Triploid Apples: An adventure into their history, breeding and use

One of the most important considerations to me when growing apples in the South is if the cultivar has a tolerance to pests and diseases. Called “the final frontier” by my Northern and Western apple growing friends, the Mid-Atlantic and the rest of the US South are notoriously difficult areas to grow domesticated fruit. In true Southern hospitality, our soupy humidity and hot temperatures not only extend a warm embrace to all sorts of pest and disease here, but invite them to stay for a long while and breed.

Despite this high diversity of fungal, bacterial and insect pressure, there are still old apple trees in the landscape that have survived decades upon decades of environmental assault. These trees have been the subject and target of much interest in my network of fruit explorers, as these specimens are proof that it is possible to grow purposeful fruit and trees in this landscape without toxic, self-perpetuating inputs. In past essays, I’ve discussed rootstocks being a factor in this, where larger root systems tended to produce healthier trees.  But there are more factors in resilience than just the root system. In today’s essay, which has literally been in my drafts for 3 years, I want to discuss something I’ve been casually studying for years: Polyploidy, or having more than 2 paired sets of chromosomes.

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I’ll begin with a bit of history. In the early 1900s, there was a Swedish plant breeder and geneticist named Herman Nilsson-Ehle, who had spent much of his professorial career breeding wheat and oats for high yields in Sweden. He was a huge fan of Gregor Mendel, who had released his findings on inheritance only 8 years prior to Nilsson-Ehle’s birth, and his whole outlook on plant breeding research was a hat tip to Mendel. Mendel, for those of you who may be struggling to remember, was the Monk who stared at pea plants and developed the fundamental laws of inheritance, which we encountered in high school biology as the punnett square .

Before I go any further, I want to give a quick warning. From my research on Nilsson-Ehle, it appears he was a fan of “new Germany,” and saw the genetics research under Hitler’s regime as a means to save the world. In order to only showcase the apple breeding aspect of this man, I’m not going any further in this subject. If you want to read more on his thoughts, which scarily echo modern times, you can go here: Lundell 2016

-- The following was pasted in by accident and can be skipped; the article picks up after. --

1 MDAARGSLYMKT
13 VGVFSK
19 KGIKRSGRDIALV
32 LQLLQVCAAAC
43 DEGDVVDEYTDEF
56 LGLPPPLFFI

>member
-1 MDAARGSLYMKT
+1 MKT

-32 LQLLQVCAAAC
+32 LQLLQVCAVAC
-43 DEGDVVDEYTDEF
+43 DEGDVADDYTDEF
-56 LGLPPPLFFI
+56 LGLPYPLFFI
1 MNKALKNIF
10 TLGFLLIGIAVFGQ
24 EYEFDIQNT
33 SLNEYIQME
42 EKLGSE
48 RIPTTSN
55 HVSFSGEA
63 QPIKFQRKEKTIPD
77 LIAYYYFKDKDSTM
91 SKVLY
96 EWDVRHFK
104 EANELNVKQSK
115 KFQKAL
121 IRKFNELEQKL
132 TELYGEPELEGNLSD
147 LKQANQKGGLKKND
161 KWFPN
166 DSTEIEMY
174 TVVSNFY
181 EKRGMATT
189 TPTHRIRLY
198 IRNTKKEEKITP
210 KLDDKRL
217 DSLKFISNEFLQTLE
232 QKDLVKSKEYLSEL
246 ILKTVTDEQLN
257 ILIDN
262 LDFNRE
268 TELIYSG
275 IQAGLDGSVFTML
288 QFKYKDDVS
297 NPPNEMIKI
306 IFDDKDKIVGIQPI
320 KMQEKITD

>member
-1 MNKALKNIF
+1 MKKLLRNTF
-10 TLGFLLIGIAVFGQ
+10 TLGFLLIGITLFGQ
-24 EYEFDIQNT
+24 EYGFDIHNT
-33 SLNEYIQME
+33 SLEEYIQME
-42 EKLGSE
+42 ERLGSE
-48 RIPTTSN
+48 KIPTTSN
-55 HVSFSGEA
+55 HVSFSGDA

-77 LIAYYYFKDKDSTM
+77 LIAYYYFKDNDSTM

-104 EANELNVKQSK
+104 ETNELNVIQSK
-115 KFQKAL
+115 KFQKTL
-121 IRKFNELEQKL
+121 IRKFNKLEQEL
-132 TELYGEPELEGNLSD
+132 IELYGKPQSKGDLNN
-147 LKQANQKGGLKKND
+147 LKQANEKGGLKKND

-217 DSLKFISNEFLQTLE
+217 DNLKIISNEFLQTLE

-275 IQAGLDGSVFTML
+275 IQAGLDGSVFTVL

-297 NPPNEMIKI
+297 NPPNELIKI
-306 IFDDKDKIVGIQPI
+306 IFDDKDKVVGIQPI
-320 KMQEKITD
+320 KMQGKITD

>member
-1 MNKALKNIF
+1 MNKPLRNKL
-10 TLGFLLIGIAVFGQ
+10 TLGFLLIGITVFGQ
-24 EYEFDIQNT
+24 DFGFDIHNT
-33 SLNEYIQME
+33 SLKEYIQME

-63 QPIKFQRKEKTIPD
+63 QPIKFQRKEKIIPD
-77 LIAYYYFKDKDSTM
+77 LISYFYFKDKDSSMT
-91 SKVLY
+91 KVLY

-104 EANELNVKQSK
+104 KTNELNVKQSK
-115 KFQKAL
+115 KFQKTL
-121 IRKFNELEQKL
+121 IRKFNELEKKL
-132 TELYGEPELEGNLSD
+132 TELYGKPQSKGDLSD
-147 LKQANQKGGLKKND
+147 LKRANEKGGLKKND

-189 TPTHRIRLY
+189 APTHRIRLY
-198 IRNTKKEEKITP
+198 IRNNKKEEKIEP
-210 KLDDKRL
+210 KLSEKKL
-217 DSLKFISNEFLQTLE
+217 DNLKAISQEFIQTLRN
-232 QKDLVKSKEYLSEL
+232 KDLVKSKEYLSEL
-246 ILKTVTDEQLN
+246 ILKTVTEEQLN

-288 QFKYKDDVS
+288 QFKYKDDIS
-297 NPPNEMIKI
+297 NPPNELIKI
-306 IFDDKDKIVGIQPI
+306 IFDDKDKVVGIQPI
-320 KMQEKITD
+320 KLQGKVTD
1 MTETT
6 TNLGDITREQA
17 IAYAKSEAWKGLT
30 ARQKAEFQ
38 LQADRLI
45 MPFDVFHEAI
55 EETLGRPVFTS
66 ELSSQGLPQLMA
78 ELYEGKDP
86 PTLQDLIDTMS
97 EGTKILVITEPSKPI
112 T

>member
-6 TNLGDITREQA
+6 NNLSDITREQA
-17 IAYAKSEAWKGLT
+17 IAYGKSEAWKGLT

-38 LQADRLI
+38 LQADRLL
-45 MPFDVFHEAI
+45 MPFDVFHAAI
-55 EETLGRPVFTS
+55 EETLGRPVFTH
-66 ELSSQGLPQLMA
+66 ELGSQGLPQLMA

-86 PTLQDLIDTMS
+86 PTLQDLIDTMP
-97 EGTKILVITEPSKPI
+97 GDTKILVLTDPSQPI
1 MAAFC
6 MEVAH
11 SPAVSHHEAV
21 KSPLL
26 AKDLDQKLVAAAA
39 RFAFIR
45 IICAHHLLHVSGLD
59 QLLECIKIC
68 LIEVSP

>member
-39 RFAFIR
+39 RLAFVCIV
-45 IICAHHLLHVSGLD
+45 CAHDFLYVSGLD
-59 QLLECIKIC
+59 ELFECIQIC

In his early research of breeding cereal crops, Nilsson-Ehle would sometimes observe natural mutations in the hundreds of thousands of seeds he planted out for observation. These mutations had much larger, rounder leaves and after poking and prodding these mutants, he discovered their large size was due to having 2 additional sets of chromosomes, or polyploidy (Usually a diploid (2 sets of chromosomes), these plants were now tetraploid (4 sets of chromosomes). These plants exhibited giantism in all ways aside from vigor (which was relatively low). While the leaves and shoots were much thicker than diploids (2 chromosomal pairs), the flowers, fruits and seeds were nearly double in size. This was remarkable to Nilsson-Ehle and prompted him to theorize: If I take this mutant tetraploid and cross it back with its diploid self from the same cultivar, I should get a triploid (3 sets of chromosomes) that brings about enhanced genetics of both! 


He was right. The tetraploids he crossed with diploids produced triploids that were more vigorous, hardy and resistant to disease than their diploid or tetraploid counterparts due to enhanced genetic modifiers inherited from the parents of two different ploidy (tetraploid and diploid). This brings me back to fruit exploring in the Mid-Atlantic and Southeastern US. The large majority of US cultivars known today as being able to tolerate fireblight, apple scab, powdery mildew, and loads of other issues while still persisting in the Southern landscape for decades upon decades are triploids! Including the Dula Beauty, my sturdy family apple cultivar.

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So the US picked up on Nilsson-Ehle’s breeding work and adopted it to their work in the states to breed for hardy, disease resistant apples, right? Nope. WW2 happened and we were already distracted with breeding for scab resistance (more about that in a bit). In 1950, famed berry breeder George Darrow reported on Nilsson-Ehle’s work in an address to the American Horticultural Society. In this address, he mentioned the premise behind Nilsson-Ehle’s work and connected the dots in how this way of thinking has translated into berry breeding for larger, higher quality cultivars. He briefly mentioned apples in this address, reporting that a tetraploid sport (mutant) of McIntosh had been found growing on branches of a normal McIntosh tree in New England, but the mutant branch was only half tetraploid, as the cortex of the wood was diploid (making it a ploidy chimera). He said they were trying to stabilize the McIntosh chimera as a full tetraploid through tissue culture, and I believe they achieved this due to the photo below. This was the end of an interest in sustainable fruit breeding in the US, in my grumpy opinion.